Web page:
A Montana House bill that would restrain judges from issuing protective orders on private information evokes privacy concerns, compromises parties’ abilities to reach freely negotiated settlements, and increases the burden on taxpayers and litigants.
“Discovery materials frequently contain sensitive private information, such as medical or financial records,” said Donald S. Cleasby, assistant vice president and assistant general counsel for the National Association of Independent Insurers (NAII). “H.B. 327 assumes that judges have no expertise or common sense in issuing protective orders to those cases that truly deserve protection. By restraining judges’ discretion to keep secret what they view as non-vital privately disclosed information, this bill undermines decades of accepted judicial practice and privacy law.”
Most protective orders arise from negotiated agreements by opposing parties and approved by judges exercising sound discretion, Cleasby said. By limiting this ability, H.B. 327 will deter pre-trial settlements, which will ultimately result in more lawsuits and protracted litigation.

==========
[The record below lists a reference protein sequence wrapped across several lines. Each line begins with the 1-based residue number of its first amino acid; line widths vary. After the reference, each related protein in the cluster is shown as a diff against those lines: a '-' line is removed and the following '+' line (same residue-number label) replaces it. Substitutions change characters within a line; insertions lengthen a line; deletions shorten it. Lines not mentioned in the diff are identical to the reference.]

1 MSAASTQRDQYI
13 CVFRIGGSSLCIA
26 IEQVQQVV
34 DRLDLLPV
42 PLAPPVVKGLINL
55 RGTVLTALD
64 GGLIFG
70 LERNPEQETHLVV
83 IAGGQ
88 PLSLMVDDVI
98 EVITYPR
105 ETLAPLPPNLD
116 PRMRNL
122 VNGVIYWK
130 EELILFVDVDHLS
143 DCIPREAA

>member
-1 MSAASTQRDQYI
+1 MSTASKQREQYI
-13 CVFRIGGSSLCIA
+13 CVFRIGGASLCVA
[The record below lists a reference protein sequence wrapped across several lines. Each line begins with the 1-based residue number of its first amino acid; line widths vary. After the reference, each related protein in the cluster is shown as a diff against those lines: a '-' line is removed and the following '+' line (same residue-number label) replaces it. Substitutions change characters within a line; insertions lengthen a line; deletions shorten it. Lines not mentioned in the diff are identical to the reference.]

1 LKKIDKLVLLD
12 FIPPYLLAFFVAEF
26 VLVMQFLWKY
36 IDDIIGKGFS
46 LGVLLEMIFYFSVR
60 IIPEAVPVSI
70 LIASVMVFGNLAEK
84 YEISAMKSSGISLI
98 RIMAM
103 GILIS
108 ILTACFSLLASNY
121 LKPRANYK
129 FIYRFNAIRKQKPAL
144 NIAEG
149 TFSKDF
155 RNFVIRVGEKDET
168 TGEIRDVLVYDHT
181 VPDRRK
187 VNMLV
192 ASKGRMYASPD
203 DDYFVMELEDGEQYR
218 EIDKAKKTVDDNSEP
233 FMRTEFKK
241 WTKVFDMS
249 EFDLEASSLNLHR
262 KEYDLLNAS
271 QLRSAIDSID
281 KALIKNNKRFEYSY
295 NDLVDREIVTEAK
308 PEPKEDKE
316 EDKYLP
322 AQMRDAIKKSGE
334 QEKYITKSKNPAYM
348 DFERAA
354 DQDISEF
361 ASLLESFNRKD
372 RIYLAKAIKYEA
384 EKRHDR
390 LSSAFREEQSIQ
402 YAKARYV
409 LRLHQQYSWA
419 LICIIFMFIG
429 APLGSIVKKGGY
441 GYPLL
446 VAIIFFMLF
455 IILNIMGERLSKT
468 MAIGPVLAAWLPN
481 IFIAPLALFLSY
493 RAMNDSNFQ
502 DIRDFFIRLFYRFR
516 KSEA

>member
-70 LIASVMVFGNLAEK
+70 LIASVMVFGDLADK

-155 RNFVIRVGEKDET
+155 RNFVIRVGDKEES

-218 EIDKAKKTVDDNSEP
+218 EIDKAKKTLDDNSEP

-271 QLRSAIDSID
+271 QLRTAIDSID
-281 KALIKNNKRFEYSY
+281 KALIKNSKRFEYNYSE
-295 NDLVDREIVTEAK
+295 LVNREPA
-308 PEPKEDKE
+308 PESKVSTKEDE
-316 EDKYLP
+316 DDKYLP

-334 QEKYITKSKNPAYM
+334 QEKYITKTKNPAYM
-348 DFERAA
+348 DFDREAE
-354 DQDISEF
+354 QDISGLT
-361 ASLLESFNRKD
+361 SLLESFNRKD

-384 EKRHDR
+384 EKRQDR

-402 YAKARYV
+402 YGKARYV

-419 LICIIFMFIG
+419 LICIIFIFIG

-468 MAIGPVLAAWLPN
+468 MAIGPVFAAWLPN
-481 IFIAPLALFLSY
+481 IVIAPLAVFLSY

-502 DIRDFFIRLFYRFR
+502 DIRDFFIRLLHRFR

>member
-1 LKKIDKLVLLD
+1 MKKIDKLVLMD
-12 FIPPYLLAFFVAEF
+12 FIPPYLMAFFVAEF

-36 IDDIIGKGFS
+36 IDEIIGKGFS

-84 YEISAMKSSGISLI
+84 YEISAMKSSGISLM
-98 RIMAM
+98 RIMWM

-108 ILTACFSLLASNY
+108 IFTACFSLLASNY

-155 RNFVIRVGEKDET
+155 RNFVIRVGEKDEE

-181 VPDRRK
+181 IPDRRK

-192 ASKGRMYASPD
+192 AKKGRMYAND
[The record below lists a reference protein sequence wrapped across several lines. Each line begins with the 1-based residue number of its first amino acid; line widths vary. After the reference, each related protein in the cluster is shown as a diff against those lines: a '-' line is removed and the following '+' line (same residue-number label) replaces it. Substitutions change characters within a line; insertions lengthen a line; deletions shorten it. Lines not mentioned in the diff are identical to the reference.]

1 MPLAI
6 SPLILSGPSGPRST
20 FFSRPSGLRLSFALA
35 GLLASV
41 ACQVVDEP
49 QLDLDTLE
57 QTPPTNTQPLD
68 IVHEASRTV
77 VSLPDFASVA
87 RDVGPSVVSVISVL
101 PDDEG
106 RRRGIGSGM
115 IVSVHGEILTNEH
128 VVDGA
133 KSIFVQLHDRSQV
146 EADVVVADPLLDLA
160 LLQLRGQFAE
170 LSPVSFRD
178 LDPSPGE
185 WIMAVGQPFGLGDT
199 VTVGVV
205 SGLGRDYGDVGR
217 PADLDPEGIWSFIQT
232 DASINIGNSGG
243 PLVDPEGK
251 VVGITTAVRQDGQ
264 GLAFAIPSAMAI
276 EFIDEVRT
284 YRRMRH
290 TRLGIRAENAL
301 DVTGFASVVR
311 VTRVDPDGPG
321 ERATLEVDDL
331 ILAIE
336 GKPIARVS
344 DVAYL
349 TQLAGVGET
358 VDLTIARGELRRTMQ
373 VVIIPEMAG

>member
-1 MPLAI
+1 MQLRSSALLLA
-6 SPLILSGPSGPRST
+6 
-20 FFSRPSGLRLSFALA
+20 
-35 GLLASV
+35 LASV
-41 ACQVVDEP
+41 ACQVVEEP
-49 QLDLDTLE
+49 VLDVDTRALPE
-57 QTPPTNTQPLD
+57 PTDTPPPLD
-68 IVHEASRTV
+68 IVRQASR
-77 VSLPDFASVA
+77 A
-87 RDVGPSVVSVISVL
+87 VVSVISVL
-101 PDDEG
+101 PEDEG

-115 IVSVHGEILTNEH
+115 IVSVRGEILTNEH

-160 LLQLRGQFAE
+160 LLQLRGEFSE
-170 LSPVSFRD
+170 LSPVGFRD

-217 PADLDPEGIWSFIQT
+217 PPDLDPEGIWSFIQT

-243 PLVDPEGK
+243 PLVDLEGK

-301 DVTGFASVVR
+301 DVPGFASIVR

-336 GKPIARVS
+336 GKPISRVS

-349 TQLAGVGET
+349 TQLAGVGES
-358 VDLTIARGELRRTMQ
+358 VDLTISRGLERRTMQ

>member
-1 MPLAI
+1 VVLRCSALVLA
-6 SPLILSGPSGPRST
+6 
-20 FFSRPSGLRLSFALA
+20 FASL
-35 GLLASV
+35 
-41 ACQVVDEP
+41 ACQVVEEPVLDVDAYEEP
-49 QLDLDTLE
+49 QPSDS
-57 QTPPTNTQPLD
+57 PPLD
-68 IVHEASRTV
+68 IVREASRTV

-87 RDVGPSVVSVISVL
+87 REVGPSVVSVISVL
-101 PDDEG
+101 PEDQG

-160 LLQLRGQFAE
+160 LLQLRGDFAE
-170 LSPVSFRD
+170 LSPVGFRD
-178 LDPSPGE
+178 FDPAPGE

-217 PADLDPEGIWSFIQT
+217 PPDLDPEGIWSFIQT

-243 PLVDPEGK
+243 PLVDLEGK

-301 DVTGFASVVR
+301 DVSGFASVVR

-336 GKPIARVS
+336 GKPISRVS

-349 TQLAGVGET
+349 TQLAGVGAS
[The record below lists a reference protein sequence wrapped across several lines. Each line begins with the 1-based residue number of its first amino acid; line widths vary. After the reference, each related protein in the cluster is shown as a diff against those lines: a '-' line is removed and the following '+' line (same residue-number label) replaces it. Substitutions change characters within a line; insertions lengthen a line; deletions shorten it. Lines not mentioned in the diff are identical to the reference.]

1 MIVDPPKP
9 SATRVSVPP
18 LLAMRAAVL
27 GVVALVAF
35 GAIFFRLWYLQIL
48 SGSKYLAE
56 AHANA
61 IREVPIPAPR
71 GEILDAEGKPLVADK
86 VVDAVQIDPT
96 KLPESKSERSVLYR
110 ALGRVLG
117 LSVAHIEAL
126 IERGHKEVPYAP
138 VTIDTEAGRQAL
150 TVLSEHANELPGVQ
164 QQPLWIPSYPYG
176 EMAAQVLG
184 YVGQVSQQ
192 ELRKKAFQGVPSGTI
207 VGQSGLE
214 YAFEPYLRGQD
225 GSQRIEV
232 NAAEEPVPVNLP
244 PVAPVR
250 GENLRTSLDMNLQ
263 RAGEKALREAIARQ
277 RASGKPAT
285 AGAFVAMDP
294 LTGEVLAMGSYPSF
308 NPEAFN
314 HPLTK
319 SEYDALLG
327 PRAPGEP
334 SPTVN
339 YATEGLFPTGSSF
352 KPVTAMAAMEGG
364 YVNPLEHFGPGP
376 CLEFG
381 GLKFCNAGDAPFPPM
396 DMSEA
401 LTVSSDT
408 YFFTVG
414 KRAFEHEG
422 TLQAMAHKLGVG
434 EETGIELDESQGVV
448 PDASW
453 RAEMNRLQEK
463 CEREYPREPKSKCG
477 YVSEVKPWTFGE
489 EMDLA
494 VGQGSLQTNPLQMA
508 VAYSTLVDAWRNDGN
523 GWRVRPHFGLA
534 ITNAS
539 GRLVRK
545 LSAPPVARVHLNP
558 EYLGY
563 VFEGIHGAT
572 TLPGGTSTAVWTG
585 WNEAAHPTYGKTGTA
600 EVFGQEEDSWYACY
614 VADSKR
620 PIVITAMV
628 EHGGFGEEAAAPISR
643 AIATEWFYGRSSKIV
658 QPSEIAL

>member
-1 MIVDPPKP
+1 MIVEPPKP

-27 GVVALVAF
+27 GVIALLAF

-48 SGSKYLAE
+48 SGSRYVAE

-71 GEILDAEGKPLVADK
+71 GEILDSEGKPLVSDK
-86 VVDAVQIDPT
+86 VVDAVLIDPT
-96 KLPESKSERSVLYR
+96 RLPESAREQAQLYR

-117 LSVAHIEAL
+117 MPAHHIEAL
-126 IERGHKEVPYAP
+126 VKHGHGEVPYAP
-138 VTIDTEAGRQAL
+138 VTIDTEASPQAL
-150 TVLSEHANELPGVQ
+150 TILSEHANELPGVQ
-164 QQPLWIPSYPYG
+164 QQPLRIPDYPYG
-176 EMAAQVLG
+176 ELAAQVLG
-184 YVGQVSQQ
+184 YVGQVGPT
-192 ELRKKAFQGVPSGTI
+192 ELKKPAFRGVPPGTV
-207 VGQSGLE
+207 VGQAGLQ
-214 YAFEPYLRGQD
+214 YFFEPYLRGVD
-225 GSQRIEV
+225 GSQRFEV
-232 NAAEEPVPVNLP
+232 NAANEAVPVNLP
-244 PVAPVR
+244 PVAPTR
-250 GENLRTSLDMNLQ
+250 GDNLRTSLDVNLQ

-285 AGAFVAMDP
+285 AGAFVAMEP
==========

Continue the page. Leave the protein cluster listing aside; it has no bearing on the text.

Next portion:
“Protective orders reduce or eliminate costly discovery disputes, expedite the individual case and frequently promote settlement prior to trial, easing the burden on the civil judicial system,” Cleasby said. “Litigants and taxpayers will pay the price in greater court costs and expenses of administering and adjudicating more lengthy and extended civil suits if pre-trial settlements are discouraged.”
NAII will present testimony opposing H.B. 327 at a hearing Jan. 24, before the House Judiciary Committee.
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